After my children were born, I was on parental leave for six months, which is relatively little, but I wanted it that way. I think it's important that there's no one-size-fits-all solution. Support should be tailored to the individual situation. Especially when it comes to such defining phases like family planning or when aging parents aren't doing well. I believe that if you as an employer help to create this balance, it's a win-win situation.

Brouzi: I also think that employees thank you when you give them the opportunity to adapt their lives to such situations. I myself was at home after the birth of my children and enjoyed it very much. I think the relationship I have with them today was partly formed from that time. My husband feels the same way, he was also home for some time then. I share the observation that young men here today have the same issues. Many also want to stay home with their children for a while. Society has changed in that respect. As a company, we are part of this society and have to take these changes into account.
Benkredda: It's important to put yourself in the other person's position. In other words, you should communicate what you want, but also consider what you can expect of your employer. In my view, openness is the key here. For example, after my children were born, I openly told my boss that I wanted to take on a different job because I wouldn't be able to travel as much with young children. I wouldn't have been able to meet my own demands and I also wanted things to continue to work well for my employer. We then found a solution that both sides were happy with.

What advice do you have for women who want to make it in their careers?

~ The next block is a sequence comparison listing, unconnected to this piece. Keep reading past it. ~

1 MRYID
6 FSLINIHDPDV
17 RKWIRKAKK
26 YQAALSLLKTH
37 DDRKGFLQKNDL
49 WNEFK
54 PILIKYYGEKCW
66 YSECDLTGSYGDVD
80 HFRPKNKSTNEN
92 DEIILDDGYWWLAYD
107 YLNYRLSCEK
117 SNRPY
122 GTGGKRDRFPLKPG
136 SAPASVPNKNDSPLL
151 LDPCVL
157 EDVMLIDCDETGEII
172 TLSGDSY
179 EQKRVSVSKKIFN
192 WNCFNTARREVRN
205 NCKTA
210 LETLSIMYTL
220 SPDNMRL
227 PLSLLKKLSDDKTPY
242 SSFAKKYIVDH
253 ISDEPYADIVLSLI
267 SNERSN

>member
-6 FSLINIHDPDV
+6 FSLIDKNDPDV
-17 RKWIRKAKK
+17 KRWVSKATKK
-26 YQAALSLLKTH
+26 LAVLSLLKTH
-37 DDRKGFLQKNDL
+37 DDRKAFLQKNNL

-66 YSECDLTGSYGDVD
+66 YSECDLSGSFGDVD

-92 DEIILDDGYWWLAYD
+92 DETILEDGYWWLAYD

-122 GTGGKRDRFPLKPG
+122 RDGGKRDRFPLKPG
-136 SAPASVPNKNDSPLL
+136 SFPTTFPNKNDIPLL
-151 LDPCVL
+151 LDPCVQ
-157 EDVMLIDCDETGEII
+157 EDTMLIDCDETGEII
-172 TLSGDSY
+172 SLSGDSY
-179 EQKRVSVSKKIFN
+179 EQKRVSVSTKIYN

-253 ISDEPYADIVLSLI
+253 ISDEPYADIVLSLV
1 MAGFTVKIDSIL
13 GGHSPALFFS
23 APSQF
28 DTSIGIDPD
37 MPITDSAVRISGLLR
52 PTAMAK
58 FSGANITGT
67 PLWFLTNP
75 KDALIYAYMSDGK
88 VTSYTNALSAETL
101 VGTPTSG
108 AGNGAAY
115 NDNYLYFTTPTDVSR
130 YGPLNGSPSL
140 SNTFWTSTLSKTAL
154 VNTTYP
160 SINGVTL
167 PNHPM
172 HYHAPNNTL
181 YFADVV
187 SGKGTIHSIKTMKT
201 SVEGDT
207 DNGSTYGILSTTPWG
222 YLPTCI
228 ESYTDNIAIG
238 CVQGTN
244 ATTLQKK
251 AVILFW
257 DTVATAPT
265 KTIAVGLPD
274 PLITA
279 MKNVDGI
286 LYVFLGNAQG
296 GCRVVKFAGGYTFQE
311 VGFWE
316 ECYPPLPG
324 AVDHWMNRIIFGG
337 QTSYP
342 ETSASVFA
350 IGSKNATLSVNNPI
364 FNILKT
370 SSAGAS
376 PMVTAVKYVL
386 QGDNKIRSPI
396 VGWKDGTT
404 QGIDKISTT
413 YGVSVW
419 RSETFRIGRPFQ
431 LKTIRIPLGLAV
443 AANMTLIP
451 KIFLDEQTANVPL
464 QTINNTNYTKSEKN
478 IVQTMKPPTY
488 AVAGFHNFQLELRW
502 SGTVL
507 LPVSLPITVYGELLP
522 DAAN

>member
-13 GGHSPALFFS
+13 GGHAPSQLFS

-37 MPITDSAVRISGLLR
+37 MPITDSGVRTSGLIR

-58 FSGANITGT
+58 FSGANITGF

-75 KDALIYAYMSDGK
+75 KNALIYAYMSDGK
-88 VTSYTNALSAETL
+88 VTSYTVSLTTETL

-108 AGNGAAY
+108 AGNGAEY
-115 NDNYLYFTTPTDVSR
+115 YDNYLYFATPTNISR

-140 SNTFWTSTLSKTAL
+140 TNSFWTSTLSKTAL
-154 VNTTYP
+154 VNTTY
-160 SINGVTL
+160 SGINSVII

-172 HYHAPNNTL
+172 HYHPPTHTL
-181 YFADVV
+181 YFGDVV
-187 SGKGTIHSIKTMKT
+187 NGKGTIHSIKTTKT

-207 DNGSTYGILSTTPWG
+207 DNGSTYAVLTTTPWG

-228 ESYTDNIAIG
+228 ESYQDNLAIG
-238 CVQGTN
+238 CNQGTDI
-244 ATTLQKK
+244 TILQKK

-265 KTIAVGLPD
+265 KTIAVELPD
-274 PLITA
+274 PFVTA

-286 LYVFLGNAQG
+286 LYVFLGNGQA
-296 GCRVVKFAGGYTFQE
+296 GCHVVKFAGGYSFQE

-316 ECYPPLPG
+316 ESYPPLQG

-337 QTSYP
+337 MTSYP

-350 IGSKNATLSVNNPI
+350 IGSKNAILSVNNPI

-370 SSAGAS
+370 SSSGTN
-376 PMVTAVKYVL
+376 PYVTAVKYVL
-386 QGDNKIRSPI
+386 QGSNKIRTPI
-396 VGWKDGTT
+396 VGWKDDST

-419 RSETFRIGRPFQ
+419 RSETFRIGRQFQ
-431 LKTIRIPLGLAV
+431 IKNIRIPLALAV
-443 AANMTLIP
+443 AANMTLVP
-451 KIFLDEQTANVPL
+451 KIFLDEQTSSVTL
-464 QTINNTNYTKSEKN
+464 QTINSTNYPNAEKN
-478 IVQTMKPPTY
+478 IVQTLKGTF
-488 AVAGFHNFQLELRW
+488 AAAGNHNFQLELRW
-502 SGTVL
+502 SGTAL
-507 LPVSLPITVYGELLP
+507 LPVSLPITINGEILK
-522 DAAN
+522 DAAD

Brouzi: From my point of view, the most important thing to be successful in your career is to enjoy your work. And perhaps again on the subject of career: For me, a career is also made by someone who possesses an infinite amount of knowledge as an expert. While we in management have more of an effect on the people in the company, such an expert has an effect with his specialist knowledge. This knowledge is essential for the implementation of ideas.  
Benkredda: I see it the same way. I never planned my career and always concentrated on the here and now. I thought about what I enjoyed doing and communicated that to my superiors. Of course, that helps to plan your career together. At least for me, everything else came naturally.  
Brouzi: Absolutely. In retrospect, I was absolutely right to be so open about wanting to become a board member. Some people smiled at me, but others took me up on it and gave me opportunities, along the lines of: 'You wanted to be a board member, why don't you take a look at the job and continue from there?’ My friends who have followed this from the beginning are laughing their heads off that it really worked out this way! Another aspect from my point of view is to find your own way, even if it doesn't go according to plan.

How can you get women excited about male domains, too?

Benkredda: I think it's important to demystify these male dominated areas as such – and to do so very early on. For example, by going to universities and breaking down the industry or a certain domain into its individual parts. What exactly is being done there? In my view, this is the first step toward addressing diverse groups. And when it comes to hiring, you should also think outside the box and, for example, recruit humanities graduates who want to make a difference in the financial industry.


Brouzi: ... and not pigeonhole women or men and take away their desire to do something they enjoy.

Here is an excerpt of the interview

(Please note: This video is currently only available in German.)